I know for me time management has been a series of constant improvements. While I am 95% happy with the system I have today, I always wonder if I could get little more efficient. I remember when I was first starting out in agency life and had no sense of when to walk away from the to-do list. I felt this sense of obligation to stay until the work was done. My problem, everyone’s problem: the work is never done.
So, being productive when you need to be is an agency imperative. That’s why I was looking forward to talking to Jon Denn. Jon is a creative person and has also done a ton of neuroscience research to understand that—guess what—one size does not fit all when it comes to time management tools and strategies.
In this episode, I ask Jon to share insights from his research and provide some perspective. He is a huge proponent of testing or experimentation. So, you can take his basic framework—3 hours of your day broken into chunks that correspond basically with how much mental energy they require—and test it out. He suggests 90 minutes for deep thinking, but quickly acknowledges that 45 or 60 minutes might work best for you. What time of the day are you at your peak? Use that time for your deep thought projects.
Here’s some good news – there’s are reasons why we work at odd hours. I don’t adhere to a strict 9-5 schedule and neither do most agency owners I know. Jon’s time management framework is at once freeing and very focusing.
Jon is the Chief Thinking Officer of Drumbeat Productivity. His background includes serving as a Hotel Chain CEO. Jon ran an adaptive leadership program for 12 years, and is a publisher, entrepreneur, and has been a Vistage CEO Coach and Group Chair since 2014.
It’s something we all dream about – retirement. Selling our agency for big bucks so we can sip Mai Tai’s on the beach. The agency’s name and reputation carrying on with another generation. Or just locking the door and calling it done. All are worthy ends for your shop.
Whatever your dream is – I know that it’s very personal and important to you and I want you to achieve it. But no matter which end game appeals to you, it requires some serious planning (up to a decade before depending on your exit strategy) before you’re ready to walk out the door for the last time. And you’ll need to run your agency differently in terms of how you handle the money and make other key decisions.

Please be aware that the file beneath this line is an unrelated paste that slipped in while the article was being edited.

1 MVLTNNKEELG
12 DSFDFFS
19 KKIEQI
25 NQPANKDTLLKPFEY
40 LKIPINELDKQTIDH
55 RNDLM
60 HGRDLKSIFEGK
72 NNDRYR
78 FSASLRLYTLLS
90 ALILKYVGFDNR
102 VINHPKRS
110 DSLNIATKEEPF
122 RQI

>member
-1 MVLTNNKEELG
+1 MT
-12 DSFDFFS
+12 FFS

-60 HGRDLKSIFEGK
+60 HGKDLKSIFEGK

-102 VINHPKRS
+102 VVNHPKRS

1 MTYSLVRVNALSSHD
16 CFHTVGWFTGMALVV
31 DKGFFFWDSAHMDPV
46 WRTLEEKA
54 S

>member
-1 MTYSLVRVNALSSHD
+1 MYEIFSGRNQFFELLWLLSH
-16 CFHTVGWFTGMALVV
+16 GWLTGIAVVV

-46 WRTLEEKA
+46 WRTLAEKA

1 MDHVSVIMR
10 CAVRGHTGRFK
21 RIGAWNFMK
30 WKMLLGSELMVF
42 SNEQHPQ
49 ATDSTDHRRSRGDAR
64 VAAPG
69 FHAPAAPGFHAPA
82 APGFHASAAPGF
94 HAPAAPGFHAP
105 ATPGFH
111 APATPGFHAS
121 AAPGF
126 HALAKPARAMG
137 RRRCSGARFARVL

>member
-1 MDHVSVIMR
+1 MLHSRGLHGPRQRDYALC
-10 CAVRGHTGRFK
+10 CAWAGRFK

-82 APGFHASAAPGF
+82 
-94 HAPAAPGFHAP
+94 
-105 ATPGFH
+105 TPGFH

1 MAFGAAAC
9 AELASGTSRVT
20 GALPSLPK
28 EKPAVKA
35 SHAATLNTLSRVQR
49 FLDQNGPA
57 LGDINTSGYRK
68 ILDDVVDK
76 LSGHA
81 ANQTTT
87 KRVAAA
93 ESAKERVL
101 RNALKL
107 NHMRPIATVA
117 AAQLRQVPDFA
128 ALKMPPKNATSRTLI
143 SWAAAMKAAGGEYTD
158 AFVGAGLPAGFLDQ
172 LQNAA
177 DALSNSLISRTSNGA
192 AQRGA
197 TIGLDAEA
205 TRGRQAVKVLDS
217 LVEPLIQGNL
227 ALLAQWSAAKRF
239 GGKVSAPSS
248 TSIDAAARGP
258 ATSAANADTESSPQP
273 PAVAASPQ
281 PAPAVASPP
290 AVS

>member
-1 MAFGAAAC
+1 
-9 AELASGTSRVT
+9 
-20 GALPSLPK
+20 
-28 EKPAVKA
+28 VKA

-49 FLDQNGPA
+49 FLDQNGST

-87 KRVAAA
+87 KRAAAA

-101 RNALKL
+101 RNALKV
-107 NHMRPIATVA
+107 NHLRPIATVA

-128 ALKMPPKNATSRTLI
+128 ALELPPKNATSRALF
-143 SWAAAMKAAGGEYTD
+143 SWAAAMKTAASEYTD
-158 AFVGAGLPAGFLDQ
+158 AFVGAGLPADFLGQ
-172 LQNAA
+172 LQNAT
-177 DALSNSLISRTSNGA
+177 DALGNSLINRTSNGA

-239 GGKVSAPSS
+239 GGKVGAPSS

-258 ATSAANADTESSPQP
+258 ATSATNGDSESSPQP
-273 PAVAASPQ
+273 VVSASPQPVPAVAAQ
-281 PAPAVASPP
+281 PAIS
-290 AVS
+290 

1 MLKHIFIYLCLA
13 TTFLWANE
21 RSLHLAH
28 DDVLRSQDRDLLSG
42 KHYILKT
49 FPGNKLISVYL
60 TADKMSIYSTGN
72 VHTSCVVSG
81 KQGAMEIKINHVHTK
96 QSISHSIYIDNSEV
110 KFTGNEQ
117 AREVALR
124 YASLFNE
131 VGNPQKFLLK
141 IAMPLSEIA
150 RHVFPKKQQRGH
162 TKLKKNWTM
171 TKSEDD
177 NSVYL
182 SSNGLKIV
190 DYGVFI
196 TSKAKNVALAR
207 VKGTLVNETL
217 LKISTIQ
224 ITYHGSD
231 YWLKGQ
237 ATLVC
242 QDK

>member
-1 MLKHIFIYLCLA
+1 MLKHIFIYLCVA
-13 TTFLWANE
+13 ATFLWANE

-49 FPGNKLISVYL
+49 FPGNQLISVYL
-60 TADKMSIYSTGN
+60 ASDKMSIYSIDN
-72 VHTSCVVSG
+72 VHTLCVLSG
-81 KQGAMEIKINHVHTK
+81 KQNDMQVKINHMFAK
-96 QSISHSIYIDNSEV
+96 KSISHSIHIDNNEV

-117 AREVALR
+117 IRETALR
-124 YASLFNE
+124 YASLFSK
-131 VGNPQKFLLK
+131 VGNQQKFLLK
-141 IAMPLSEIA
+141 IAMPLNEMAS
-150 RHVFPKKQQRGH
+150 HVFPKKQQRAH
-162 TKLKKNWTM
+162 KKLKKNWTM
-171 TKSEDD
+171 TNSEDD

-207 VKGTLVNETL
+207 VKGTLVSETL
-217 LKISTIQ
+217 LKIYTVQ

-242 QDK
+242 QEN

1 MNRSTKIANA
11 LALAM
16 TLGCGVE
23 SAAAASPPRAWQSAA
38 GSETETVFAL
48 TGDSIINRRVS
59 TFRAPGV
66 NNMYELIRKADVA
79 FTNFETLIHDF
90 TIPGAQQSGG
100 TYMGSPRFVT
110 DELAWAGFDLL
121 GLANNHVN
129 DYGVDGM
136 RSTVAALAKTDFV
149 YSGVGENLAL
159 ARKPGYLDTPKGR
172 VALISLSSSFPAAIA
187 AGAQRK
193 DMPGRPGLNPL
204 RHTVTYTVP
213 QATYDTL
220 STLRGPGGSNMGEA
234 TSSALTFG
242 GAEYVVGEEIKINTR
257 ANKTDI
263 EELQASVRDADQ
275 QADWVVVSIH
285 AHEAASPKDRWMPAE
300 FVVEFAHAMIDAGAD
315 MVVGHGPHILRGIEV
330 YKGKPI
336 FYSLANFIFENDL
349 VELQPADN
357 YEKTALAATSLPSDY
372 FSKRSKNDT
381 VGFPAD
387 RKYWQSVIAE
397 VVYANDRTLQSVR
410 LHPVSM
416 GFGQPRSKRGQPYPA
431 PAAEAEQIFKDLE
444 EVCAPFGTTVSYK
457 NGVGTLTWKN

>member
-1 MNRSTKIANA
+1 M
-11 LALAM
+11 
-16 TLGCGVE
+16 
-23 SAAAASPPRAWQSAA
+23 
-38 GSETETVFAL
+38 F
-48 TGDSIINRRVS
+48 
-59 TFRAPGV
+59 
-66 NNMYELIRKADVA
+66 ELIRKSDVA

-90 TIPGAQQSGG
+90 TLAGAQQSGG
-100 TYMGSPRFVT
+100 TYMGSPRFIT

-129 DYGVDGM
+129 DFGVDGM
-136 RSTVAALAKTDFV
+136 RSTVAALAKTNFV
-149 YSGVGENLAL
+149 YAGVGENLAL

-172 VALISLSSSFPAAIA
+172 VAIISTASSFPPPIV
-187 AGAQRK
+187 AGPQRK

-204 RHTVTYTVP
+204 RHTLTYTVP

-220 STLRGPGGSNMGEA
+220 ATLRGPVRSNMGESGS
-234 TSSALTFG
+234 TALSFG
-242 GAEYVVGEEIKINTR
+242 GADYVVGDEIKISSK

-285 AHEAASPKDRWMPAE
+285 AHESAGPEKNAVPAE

Bottom line – the end game is not something you can leave until the end. You’ll need to give it serious thought and as Stephen Covey has long implored us, “begin with the end in mind.”
It starts with some soul searching in terms of how, ideally, you want it to play out and what is possible or at least plausible. Once you’ve figured that out – you need to put your plan into action, so everything is in place when you’re transitioning out and the agency can survive that transition.
Over and over I see agency owners who started too late or didn’t do the homework to build out the details and specificity they needed in their succession plan. That’s the perfect way to limit your options or force you to stick around longer than you want.
I don’t want that to happen to you. In this episode, we’ll take a close look at all of your options and the criteria for each. Hopefully, that will set you up to create a win for you, for your employees, and for potential buyers of your thriving agency.
Drew McLellan is the CEO at Agency Management Institute. He has also owned and operated his own agency since 1995 and is still actively running the agency today. Drew’s unique vantage point as being both an agency owner and working with 250+ small- to mid-size agencies throughout the year gives him a unique perspective on running an agency today.
AMI works with agency owners by:
Because he works with those 250+ agencies every year — Drew has the unique opportunity to see the patterns and the habits (both good and bad) that happen over and over again. He has also written two books and been featured in The New York Times, Forbes, Entrepreneur Magazine, and Fortune Small Business. The Wall Street Journal called his blog “One of 10 blogs every entrepreneur should read.”